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See: https://developer.mozilla.org/en-US/docs/Web/JavaScript/Reference/Global_Objects/Math/imul

console.log(Math.imul(3, 4));
// expected output: 12

console.log(Math.imul(-5, 12));
// expected output: -60

console.log(Math.imul(0xffffffff, 5));
// expected output: -5

console.log(Math.imul(0xfffffffe, 5));
// expected output: -10

The reason imul exists is because it is faster in only one (so far) circumstance: AsmJS. AsmJS allows for JIT-optimizers to more easily implement internal integers in JavaScript. Multiplying two numbers stored internally as integers (which is only possible with AsmJS) with imul is the only potential circumstance where Math.imul may prove performant in current browsers.

Also: Why would I use Math.imul()?

Write a function called strictEquals(a, b) that returns the same value as a === b. Your implementation must not use the === or !== operators.

Solution: https://gist.github.com/gaearon/08a85a33e3d08f3f2ca25fb17bd9d638?ck_subscriber_id=920605104

function strictEquals(a, b) {
if (Object.is(a, b)) {
// Same value.
// Is this NaN?
if (Object.is(a, NaN)) {
// We already know a and b are the same, so it's enough to check a.
// Special case #1.
return false;
} else {
// They are equal!
return true;
}
} else {
// Different value.
// Are these 0 and -0?
if ((Object.is(a, 0) && Object.is(b, -0)) || (Object.is(a, -0) && Object.is(b, 0))) {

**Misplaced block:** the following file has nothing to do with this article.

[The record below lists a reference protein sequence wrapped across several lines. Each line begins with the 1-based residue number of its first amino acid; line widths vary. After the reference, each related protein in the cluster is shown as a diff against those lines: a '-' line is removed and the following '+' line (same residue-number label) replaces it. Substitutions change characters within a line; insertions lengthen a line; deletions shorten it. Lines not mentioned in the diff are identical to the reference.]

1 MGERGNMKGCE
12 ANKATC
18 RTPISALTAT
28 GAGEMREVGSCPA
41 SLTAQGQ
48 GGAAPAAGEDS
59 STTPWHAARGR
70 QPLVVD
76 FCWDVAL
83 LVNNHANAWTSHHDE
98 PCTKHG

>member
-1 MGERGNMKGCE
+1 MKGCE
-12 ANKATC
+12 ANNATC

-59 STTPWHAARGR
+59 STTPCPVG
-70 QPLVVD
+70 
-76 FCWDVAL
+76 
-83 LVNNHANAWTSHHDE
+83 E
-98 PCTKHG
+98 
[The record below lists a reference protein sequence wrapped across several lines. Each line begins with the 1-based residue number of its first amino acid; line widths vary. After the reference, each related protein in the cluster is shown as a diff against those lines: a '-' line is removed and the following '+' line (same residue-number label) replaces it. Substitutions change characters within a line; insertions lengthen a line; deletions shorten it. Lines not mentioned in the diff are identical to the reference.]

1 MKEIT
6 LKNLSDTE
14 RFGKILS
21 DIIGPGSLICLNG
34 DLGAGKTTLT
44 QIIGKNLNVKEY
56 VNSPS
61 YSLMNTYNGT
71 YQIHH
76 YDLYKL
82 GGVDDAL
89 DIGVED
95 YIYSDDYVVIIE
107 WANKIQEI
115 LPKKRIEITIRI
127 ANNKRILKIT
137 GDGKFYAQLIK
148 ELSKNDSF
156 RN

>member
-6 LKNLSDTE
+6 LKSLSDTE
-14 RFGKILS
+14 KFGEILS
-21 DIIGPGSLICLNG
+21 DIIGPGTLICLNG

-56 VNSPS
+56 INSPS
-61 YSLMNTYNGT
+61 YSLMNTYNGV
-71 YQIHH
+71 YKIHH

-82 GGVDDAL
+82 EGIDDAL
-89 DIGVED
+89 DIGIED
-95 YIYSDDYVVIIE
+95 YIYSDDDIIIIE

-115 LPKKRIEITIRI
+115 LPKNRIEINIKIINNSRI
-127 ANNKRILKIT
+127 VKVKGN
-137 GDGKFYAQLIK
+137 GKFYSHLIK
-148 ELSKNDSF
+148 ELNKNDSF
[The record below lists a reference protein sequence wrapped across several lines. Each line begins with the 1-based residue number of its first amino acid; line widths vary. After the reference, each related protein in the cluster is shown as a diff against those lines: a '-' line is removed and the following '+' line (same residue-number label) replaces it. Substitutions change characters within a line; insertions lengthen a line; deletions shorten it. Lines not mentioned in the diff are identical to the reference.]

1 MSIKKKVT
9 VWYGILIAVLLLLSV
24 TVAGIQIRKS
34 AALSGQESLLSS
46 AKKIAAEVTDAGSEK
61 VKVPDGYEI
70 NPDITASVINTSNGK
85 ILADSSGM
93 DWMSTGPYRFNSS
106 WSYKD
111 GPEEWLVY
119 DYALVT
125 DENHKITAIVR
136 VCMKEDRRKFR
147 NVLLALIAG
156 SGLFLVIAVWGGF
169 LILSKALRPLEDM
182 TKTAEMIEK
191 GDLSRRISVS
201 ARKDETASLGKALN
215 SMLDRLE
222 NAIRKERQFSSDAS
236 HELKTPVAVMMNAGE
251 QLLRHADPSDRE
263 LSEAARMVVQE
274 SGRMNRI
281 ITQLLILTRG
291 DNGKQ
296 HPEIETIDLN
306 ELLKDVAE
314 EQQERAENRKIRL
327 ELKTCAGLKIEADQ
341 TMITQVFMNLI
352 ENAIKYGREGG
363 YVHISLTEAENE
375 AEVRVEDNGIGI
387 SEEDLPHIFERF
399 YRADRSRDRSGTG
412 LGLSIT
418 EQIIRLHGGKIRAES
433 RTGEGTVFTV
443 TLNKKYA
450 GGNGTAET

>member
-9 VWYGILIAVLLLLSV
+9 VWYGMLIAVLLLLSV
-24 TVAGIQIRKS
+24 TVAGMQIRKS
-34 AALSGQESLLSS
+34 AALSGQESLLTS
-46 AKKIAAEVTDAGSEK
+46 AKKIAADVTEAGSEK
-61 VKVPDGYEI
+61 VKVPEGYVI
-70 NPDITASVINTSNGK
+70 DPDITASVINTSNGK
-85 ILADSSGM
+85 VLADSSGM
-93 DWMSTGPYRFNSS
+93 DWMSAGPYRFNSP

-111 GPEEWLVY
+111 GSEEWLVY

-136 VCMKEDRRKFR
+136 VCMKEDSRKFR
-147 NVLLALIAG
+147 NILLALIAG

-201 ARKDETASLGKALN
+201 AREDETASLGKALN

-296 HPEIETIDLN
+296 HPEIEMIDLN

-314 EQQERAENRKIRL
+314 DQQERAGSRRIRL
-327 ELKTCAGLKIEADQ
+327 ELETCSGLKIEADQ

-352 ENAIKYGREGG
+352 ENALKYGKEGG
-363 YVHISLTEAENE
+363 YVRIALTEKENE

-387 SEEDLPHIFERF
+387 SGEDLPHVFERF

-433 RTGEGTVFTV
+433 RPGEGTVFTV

// Special case #2.
return true;
} else {
// They are not equal!
return false;
}
}
}

type A = {| +readOnlyKey: string |};
type B = {| ...A, +otherKey: string |};

function test(x: B) {
x.readOnlyKey = 'overwrite'; // no error ?
x.otherKey = 'overwrite'; // no error ??
}

This applies to value spreads as well since they are creating a new object. It's less understandable for these type spreads where value spread is not involved.

Also known as average streaming.

Source: https://stackoverflow.com/a/22999488/3135248

The following function adds a number to an average. average is the current average, size is the current number of values in the average, and value is the number to add to the average:

double addToAverage(double average, int size, double value)
{
return (size * average + value) / (size + 1);
}

Likewise, the following function removes a number from the average:

double subtractFromAverage(double average, int size, double value)
{
// if (size == 1) return 0; // wrong but then adding a value "works"
// if (size == 1) return NAN; // mathematically proper
// assert(size > 1); // debug-mode check
// if(size < 2) throw(...) // always check
return (size * average - value) / (size - 1);
}

All tested with node --use_strict (to prevent silent errors).

const obj = { a: 1 };
Object.preventExtensions(obj);
obj.b = 2; // TypeError: Cannot add property b, object is not extensible
obj.a = -1; //
delete obj.a; //

Object.getOwnPropertyDescriptors(obj); // { a: { value: 1, writable: true, enumerable: true, configurable: true } }
const obj = { a: 1 };
Object.seal(obj);
obj.b = 2; // TypeError: Cannot add property b, object is not extensible
obj.a = -1; //
delete obj.a; // TypeError: Cannot delete property 'a' of #<Object>

Object.getOwnPropertyDescriptors(obj); // { a: { value: 1, writable: true, enumerable: true, configurable: false } }
const obj = { a: 1 };
Object.freeze(obj);
obj.b = 2; // TypeError: Cannot add property b, object is not extensible